Detailed Description:

The proposed study is a parallel, two-arm, prospective, evaluation-blind, randomized controlled clinical trial (RCT). It has been designed to examine the effectiveness of acupuncture when used as an adjunct to intense 'conventional' physical, occupational, and hydro- therapies to improve function and quality of life in children with spastic cerebral palsy (CP). This international collaborative study will be conducted at two locations: (1) At the Beijing Children's Hospital (BCH), where participants' recruitment, intervention therapies, videotape evaluation, and data collection will be done, and (2) At the University of Arizona, where scoring of the videotape evaluations and data analyses will be done, and from where logistic support will be provided to assure the scientific integrity of the study. The specific aims of the proposed study are:

Specific Aim #1: To compare the outcomes achieved after 12 weeks of acupuncture administered concurrently with intense 'conventional' therapies (physical, occupational, and hydro-therapies) to those achieved with intense 'conventional' therapies alone in the management of children with spastic CP.

Hypothesis #1: Adjunctive acupuncture administered concurrently with intense 'conventional' therapies will improve the gross and fine motor function and the health related quality of life of children with spastic CP more than intense 'conventional' therapies alone, as determined by standardized measures (see pgs. 20-22).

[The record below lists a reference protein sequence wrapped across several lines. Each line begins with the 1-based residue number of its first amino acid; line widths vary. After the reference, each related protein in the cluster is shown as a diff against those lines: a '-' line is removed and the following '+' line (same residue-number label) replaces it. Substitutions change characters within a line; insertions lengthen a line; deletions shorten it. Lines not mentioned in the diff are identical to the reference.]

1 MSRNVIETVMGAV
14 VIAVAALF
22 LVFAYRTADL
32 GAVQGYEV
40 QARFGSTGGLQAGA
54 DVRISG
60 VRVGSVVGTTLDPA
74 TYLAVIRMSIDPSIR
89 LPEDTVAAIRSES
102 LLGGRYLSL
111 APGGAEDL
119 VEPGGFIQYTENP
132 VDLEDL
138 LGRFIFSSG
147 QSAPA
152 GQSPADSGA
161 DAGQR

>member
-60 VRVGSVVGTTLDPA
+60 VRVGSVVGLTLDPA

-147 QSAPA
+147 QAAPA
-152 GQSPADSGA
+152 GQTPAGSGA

Specific Aim #2: To examine the short and intermediate term persistence of any changes in the outcomes achieved with acupuncture administered concurrently with intense 'conventional' therapies (physical, occupational, and hydro-therapies) to those achieved with intense 'conventional' therapies alone in the management of children with spastic CP.

Hypothesis #2: When compared three months after termination of therapy, the level of gross and fine motor function and health related quality of life achieved with acupuncture administered concurrently with intense 'conventional' therapies (physical, occupational, and hydro-therapies) will be higher than those achieved with intense 'conventional' therapies alone.

Taking advantage of the fact that ethically all the Chinese children with spastic CP who would participate in this study ought to receive acupuncture at one point or another as part of their care (see pg. 12) we propose, as a secondary aim, to begin to examine whether the timing of the administration of adjunctive acupuncture in relation to the timing of the administration of intense 'conventional' therapies has any effect on the outcomes, as determined by standardized measures.

It is to be emphasized, that this study does not aim primarily at testing sequence effects related to the most appropriate timing of administration of adjunctive acupuncture in the treatment of children with spastic CP since a) it must first be examined whether acupuncture has any effect at all in this population, and b) testing sequence effects would greatly complicate the design of such a study to a point where it may render it not feasible. Rather, we are simply taking advantage of the ethical obligation to provide every participant with acupuncture at some point in time (not because it is proven from an efficacy standpoint but because it is the standard of care in China) so as to begin to explore any potential temporal relationships between administration of adjunctive acupuncture and outcomes. For example, since Group 1 would receive adjunctive acupuncture concurrently with intense 'conventional' therapies whereas Group 2 would receive adjunctive acupuncture therapy subsequently to intense 'conventional' therapies (see Figure 1 on pg. 11), the design allows to begin to explore whether adjunctive acupuncture administered subsequent to intense 'conventional' therapies may have a booster effect on the degree of gross and fine motor function and health related quality of life of children with spastic CP.